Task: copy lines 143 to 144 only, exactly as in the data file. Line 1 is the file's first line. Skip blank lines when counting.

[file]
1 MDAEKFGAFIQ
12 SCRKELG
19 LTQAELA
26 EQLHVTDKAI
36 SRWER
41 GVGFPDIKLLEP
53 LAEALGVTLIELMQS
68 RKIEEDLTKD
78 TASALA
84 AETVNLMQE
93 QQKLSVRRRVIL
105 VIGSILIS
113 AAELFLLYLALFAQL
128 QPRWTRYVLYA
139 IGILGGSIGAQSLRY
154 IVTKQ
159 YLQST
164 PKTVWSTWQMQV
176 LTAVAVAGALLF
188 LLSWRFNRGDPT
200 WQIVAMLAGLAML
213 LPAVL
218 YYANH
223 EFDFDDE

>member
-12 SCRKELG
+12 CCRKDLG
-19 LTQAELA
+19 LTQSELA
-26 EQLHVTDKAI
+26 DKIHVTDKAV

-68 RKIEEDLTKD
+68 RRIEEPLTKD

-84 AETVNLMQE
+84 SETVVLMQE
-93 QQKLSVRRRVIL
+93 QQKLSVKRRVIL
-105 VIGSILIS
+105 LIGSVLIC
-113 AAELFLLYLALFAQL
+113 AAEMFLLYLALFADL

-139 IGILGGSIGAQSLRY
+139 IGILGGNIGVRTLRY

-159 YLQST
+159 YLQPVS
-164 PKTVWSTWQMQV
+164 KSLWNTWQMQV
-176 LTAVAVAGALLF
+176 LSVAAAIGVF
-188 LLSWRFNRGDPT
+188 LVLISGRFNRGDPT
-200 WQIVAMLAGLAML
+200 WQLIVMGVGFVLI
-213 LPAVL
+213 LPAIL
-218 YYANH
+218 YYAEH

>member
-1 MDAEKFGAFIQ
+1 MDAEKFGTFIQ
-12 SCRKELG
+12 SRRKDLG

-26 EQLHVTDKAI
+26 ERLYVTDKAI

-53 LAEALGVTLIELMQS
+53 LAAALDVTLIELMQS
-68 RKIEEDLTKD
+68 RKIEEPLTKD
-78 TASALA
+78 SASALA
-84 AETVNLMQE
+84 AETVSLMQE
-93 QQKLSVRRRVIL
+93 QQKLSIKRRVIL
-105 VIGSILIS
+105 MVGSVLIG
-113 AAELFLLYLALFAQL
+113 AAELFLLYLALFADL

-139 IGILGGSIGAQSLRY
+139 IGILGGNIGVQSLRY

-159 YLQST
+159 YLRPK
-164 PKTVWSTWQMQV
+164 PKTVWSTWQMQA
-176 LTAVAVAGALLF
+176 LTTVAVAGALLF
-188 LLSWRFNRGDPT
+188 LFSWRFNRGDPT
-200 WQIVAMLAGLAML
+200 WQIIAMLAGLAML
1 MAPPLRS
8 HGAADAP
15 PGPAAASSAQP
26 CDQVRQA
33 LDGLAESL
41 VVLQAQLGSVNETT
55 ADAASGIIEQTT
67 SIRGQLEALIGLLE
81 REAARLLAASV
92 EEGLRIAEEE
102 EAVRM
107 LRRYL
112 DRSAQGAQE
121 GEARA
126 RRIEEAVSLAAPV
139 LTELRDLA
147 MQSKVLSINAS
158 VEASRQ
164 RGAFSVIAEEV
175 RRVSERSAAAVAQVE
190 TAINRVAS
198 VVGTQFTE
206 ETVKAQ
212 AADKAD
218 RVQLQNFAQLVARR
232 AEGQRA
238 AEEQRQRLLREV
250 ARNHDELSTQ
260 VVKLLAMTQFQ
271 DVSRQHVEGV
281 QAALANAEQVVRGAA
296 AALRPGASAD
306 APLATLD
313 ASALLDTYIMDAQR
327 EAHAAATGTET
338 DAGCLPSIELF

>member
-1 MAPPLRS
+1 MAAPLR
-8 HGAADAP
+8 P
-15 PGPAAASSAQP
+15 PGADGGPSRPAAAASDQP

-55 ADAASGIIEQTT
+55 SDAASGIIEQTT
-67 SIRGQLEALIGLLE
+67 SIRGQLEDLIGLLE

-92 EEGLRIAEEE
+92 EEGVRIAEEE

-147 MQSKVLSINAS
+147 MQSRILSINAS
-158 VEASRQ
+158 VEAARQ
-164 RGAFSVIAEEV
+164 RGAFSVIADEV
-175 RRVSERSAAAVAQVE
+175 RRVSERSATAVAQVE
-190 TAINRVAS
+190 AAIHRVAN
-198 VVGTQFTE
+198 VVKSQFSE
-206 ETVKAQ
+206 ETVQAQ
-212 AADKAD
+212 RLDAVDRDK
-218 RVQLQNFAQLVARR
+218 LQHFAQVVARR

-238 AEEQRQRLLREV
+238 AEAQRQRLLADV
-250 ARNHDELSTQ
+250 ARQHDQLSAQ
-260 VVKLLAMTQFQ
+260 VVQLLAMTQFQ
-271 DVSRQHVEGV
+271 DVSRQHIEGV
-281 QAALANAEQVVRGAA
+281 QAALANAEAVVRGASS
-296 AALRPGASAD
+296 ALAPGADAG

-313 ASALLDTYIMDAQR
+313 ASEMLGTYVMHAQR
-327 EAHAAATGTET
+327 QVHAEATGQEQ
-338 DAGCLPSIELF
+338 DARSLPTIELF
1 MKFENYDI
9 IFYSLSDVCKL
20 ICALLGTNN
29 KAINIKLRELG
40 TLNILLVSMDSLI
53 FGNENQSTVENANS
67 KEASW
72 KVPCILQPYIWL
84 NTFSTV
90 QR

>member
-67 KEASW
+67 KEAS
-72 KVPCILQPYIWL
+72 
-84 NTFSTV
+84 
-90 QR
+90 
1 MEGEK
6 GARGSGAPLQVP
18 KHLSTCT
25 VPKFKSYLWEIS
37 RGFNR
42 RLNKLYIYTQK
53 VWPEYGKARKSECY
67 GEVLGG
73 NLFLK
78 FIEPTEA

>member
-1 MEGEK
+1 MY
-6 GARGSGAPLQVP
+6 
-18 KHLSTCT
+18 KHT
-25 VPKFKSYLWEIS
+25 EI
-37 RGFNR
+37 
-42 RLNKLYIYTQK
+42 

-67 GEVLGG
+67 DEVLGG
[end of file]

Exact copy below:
+158 VEAARQ
-164 RGAFSVIAEEV